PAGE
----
Have you ever heard of “cabin fever,” or “the winter blues”? And have you ever wondered if those “blues” were real?
It turns out, feelings of sadness during the colder months can be a legitimate condition. Seasonal affective disorder (SAD) brings symptoms of depression at the same time each year. Winter is the most common season in which people experience SAD; SAD in the winter is considered “classic” SAD. More rarely, people can also experience SAD in the summer, often with more feelings of anxiety than depression.
Symptoms of SAD can include oversleeping, difficulty getting up in the morning, nausea, lethargy, social withdrawal, loss of interest and concentration, feelings of sadness and darkness, and excessive food cravings, which can lead to weight gain.
One possible cause of SAD might be the decrease in sunlight during the winter. Sunlight naturally regulates human behavior and emotion, so the lack of it can cause changes in that behavior and emotion. With such short periods of daily sunlight in the winter in the state of Alaska, about 10 percent of Alaskans have experiences SAD at some point in their lives.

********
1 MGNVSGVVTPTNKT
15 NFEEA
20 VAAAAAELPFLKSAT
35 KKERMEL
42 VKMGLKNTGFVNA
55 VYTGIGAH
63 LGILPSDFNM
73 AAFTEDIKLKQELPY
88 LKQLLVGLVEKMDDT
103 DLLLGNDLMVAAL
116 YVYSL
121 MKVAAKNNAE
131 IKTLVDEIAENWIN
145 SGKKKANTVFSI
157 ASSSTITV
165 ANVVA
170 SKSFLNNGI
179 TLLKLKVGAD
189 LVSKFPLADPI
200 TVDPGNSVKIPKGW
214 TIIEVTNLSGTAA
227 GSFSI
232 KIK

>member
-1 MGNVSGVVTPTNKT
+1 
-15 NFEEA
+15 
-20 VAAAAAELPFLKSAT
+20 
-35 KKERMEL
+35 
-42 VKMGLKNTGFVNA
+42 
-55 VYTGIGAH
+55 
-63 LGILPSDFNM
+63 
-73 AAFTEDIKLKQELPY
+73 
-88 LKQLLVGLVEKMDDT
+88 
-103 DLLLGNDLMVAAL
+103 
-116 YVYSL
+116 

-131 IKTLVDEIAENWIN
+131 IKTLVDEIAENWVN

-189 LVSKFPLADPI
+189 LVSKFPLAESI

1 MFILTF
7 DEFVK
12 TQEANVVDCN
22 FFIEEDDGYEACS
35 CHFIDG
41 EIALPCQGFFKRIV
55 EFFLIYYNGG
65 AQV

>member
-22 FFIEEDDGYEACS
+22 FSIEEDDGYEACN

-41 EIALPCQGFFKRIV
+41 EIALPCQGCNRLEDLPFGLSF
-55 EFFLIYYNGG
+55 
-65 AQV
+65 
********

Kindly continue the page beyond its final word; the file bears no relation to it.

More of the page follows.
Seasonal affective disorder is not considered its own separate disorder but is considered related to major depressive disorder and bipolar disorder. However, those who experience SAD do not necessarily suffer from a major depressive disorder or bipolar disorder.
Treatments of SAD can include light therapy, aromatherapy, physical activity, taking vitamin D, and taking the hormone melatonin. Medications, antidepressants and selective serotonin reuptake inhibitors (SSRIs) may also be used to treat SAD. SSRIs can help keep more serotonin in the brain, which can help regulate serotonin levels. Those who suffer from SAD are thought to have lower levels of serotonin.
Spending as much time outdoors as possible, even in the winter, can also ease symptoms of SAD, as can sticking to a strict daily and nightly routine. If possible, a trip to a warmer climate can also help those who suffer from SAD.
If you suffer from SAD, or if you struggle with your mental health in any way, reach out to us. We’re here to help.